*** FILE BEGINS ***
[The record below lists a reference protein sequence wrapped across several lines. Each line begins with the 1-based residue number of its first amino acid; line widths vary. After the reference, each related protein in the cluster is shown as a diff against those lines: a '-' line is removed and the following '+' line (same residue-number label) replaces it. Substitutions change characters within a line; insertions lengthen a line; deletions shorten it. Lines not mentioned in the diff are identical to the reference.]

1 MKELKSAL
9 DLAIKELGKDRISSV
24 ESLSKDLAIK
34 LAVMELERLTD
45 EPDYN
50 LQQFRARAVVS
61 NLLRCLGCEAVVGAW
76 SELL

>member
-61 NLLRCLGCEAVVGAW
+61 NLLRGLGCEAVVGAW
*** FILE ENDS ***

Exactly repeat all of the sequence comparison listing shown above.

[The record below lists a reference protein sequence wrapped across several lines. Each line begins with the 1-based residue number of its first amino acid; line widths vary. After the reference, each related protein in the cluster is shown as a diff against those lines: a '-' line is removed and the following '+' line (same residue-number label) replaces it. Substitutions change characters within a line; insertions lengthen a line; deletions shorten it. Lines not mentioned in the diff are identical to the reference.]

1 MKELKSAL
9 DLAIKELGKDRISSV
24 ESLSKDLAIK
34 LAVMELERLTD
45 EPDYN
50 LQQFRARAVVS
61 NLLRCLGCEAVVGAW
76 SELL

>member
-61 NLLRCLGCEAVVGAW
+61 NLLRGLGCEAVVGAW